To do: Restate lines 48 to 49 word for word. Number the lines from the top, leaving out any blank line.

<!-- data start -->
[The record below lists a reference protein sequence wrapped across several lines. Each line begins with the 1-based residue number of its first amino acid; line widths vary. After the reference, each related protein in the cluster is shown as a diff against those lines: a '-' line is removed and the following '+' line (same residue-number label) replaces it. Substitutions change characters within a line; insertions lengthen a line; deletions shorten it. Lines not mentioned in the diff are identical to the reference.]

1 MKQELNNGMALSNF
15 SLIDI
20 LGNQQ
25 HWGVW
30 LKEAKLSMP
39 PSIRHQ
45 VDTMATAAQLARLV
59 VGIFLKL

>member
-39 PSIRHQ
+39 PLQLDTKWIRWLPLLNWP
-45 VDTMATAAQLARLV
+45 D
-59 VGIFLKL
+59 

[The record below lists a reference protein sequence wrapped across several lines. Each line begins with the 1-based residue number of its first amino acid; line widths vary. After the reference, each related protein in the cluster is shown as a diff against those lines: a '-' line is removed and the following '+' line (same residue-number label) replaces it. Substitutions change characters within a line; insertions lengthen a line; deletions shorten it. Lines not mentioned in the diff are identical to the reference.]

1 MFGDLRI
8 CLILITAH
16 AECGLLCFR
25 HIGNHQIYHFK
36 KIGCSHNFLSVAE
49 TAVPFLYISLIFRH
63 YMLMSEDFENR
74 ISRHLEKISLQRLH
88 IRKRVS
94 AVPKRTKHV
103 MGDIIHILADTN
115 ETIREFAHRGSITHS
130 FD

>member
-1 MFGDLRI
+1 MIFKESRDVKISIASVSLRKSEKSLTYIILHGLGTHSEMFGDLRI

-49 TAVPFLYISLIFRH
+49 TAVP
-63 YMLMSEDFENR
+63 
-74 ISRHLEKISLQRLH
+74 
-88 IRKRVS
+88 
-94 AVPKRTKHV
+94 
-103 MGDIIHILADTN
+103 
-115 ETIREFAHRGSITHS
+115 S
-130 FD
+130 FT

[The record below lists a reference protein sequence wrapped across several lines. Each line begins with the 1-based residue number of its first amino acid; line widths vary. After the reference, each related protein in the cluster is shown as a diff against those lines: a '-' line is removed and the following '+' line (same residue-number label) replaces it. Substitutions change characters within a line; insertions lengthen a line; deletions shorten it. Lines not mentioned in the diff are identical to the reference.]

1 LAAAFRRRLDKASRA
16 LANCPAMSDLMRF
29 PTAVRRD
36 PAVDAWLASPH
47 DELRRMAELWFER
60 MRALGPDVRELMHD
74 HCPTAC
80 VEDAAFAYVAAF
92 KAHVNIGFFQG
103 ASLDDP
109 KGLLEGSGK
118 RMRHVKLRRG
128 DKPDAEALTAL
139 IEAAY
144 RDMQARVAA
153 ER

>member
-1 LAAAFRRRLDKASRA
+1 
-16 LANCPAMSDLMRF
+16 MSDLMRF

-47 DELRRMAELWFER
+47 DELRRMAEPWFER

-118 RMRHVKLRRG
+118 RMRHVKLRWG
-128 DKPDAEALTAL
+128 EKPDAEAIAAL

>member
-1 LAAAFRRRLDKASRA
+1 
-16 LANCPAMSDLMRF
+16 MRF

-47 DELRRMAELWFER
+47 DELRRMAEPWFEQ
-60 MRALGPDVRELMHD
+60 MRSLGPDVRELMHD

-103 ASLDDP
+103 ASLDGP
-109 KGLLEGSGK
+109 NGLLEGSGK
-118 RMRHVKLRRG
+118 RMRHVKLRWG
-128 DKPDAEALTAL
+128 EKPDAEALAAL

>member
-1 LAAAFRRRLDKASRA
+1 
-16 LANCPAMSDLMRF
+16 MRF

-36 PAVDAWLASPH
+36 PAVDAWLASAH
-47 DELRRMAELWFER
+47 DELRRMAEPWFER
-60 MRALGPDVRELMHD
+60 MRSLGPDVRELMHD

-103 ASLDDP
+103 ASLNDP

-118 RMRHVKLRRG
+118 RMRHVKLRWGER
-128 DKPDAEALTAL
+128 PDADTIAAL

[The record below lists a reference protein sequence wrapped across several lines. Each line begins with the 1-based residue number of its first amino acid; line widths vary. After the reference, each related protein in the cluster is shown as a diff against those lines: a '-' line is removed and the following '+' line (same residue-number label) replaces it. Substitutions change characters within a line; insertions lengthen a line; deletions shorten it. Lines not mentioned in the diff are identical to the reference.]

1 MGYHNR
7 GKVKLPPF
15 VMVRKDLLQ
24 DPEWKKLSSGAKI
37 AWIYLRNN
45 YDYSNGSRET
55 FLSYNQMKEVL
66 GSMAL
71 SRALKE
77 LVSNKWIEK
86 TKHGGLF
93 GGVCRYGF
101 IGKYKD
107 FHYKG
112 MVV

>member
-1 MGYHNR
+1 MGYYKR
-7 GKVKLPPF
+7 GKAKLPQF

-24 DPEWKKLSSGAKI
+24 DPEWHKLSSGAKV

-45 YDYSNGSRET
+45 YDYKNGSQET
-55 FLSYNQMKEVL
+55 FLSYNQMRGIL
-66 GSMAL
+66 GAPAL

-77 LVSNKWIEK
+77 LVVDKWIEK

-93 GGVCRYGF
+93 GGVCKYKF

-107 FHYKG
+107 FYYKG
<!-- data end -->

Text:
-130 FD
+130 FT